by MIKE CHAIKEN
Mark Hall has been a youth pastor for more than half of his life.
The lead singer of Casting Crowns, now 50, started working with the young people in his church when he was 21.
Hall, who is coming with Casting Crowns in a triple bill featuruing fellow Christian music artists Hillsong Worship and Elevation to the XL Center in Hartford on Nov. 23, said he was finding it difficult to getting the teens in his youth group to understand the message of Jesus Christ.
Hall said he knew that young people find it easier to relate to music than they might have related to him. So, at his youth group meetings, he decided to perform songs written by Christian artists the teens likely would know. After performing the songs, Hall then would show the teens the Bible verses the artists were referring to.
That’s when the messages started to click for the young people, said Hall.
In time, his performances before his youth group inspired Hall to write his own songs.
Initially, Hall said, he was trying to work out his own faith through music. In his music, he wondered how God could forgive people and how can he remember one’s sins but not hold that against them and still love them.
The lyrics also helped Hall work out some other personal issues within the context of Jesus’s message. He is dyslexic and has ADD. Due to his learning abilities, he didn’t feel good about himself. He didn’t feel good enough for the world.
Hall said his message that Jesus loves you is especially important today, said Hall.
“Our world is really messed up,” said Hall. “Families are hurting. People are hurting… People are doing what’s right for man.” However, that is not necessarily what God wants, said the singer.
“We’re trying to show how faith in Jesus gives us life,” said Hall.
Casting Crowns, which now includes Hall, Juan DeVevo on guitar, Chris Huffman on bass, Megan Garrett on keyboards, and Melodee DeVevo on violin has had enormous success over the years. It has won or been nominated for Dove Awards, Grammys, American Music Awards, and Billboard music awards. They won a Grammy in 2003 for their album “Lifesong.” All of the honors have come under the category of Christian or inspirational music.
There has been no interest in Casting Crowns reshaping its sound for broader mainstream success, said Hall.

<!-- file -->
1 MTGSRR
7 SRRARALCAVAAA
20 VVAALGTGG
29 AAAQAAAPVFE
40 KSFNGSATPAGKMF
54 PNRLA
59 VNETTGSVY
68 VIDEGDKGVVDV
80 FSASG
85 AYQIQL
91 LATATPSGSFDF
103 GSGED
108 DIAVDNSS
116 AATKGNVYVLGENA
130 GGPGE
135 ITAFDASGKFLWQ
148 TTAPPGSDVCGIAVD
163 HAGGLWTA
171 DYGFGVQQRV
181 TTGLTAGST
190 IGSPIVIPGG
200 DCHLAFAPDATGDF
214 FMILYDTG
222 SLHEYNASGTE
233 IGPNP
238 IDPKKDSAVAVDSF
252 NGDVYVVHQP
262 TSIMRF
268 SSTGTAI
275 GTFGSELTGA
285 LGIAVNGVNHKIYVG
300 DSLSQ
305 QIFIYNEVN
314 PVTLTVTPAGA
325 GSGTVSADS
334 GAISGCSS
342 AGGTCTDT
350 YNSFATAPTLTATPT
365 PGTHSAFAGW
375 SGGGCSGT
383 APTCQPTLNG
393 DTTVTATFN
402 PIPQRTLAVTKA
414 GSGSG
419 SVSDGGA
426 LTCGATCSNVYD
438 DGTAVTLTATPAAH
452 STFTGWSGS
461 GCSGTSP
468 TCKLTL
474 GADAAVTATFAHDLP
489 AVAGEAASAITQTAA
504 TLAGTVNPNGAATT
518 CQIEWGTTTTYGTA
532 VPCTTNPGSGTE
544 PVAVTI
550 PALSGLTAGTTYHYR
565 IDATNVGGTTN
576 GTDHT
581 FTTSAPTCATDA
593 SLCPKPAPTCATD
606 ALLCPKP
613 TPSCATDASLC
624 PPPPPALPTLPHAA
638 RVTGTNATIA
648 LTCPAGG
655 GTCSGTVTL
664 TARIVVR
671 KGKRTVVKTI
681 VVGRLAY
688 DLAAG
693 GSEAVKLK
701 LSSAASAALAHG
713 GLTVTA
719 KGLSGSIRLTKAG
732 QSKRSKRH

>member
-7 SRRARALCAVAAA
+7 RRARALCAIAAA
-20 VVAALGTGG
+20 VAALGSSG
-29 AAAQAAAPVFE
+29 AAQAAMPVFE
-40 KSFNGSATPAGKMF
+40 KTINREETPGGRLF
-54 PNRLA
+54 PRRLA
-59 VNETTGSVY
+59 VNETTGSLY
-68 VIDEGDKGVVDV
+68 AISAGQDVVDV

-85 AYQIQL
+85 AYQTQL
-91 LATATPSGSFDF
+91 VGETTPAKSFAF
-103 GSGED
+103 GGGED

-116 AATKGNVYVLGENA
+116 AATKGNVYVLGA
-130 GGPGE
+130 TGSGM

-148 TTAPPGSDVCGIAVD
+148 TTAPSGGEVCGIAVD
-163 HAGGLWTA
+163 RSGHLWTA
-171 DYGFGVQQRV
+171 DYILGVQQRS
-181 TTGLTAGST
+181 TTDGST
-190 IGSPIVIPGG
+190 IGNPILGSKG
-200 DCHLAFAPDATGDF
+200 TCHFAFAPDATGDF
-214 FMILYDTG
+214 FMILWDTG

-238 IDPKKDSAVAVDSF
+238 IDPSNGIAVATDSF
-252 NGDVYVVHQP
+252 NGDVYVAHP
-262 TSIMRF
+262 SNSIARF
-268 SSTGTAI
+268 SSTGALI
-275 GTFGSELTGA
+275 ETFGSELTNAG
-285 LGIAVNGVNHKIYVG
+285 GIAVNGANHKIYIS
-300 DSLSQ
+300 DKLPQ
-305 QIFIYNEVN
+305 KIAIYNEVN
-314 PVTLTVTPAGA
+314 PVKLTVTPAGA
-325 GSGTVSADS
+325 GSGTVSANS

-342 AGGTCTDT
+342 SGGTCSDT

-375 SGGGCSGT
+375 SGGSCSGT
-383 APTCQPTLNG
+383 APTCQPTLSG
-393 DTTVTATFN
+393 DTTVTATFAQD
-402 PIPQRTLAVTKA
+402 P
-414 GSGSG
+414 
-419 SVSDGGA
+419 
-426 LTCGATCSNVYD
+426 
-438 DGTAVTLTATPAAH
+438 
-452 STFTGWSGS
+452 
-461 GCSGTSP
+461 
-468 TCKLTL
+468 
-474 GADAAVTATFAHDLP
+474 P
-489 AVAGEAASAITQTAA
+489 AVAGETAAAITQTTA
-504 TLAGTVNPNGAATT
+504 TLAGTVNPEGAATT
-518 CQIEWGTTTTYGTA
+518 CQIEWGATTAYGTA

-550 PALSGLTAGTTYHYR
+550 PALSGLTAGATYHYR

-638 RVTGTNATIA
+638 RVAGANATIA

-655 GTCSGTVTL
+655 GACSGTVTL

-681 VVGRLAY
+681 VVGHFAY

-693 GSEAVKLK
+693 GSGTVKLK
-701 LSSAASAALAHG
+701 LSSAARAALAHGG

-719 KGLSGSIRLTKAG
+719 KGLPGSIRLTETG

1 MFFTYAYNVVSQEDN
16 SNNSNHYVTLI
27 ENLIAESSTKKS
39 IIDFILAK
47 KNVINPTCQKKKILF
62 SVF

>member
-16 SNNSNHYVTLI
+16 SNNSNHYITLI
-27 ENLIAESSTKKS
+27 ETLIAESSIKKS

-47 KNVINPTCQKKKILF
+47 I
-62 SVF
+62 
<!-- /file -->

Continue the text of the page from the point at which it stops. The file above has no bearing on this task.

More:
“I write how I write,” said Hall.
“Artists make their music,” said Hall. Country artists don’t write to become country artists, they write country music because that’s how they are. Casting Crowns’ music is who they are.
Radio, however, is responsible for whether or not Casting Crowns gets airplay, said Hall. “The world decides where you are going (to fit),” said Hall.
For Casting Crowns, Hall said their message is viewed as too preachy for secular stations. But all artists are preaching something, said Hall.
The tour with Casting Crowns, Hillsong Worship, and Elevation was the idea of his wife, said Hall.
All three artists come from different denominations of the Christian church, said Hall. Christian denominations are often divided by little things, sometimes petty, said Casting Crowns’ singer.
The idea behind the tour was to bring together who come from different approaches to Christianity. Hall said the hope is the fans would see that their form of Christianity is more similar than different. They all have a love for Jesus. Hall said the hope was that this tour can serve as a way to bring all churches together.
The tour, which will be wrapping up in Hartford, has been easier for the bands than expected, said Hall. When you put together a package tour, Hall said there is always a concern as to whether everyone will get along.
But, Hall said there have been no rock stars acting out behind the scenes. There are no egos.
“It’s really chill,” said Hall.
Casting Crowns, Hillsong Worship, and Elevation perform at the XL Center, One Civic Plaza, Hartford on Saturday, Nov. 23 at 7 p.m. For information, go to XLCenter.com or CastingCrowns.com.